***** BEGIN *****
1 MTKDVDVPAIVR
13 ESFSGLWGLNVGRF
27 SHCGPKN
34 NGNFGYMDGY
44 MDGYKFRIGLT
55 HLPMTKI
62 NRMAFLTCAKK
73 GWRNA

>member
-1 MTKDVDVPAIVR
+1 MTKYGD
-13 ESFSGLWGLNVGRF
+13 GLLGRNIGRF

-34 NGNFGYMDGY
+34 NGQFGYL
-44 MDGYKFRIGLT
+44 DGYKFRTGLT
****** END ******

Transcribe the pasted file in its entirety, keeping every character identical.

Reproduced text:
1 MTKDVDVPAIVR
13 ESFSGLWGLNVGRF
27 SHCGPKN
34 NGNFGYMDGY
44 MDGYKFRIGLT
55 HLPMTKI
62 NRMAFLTCAKK
73 GWRNA

>member
-1 MTKDVDVPAIVR
+1 MTKYGD
-13 ESFSGLWGLNVGRF
+13 GLLGRNIGRF

-34 NGNFGYMDGY
+34 NGQFGYL
-44 MDGYKFRIGLT
+44 DGYKFRTGLT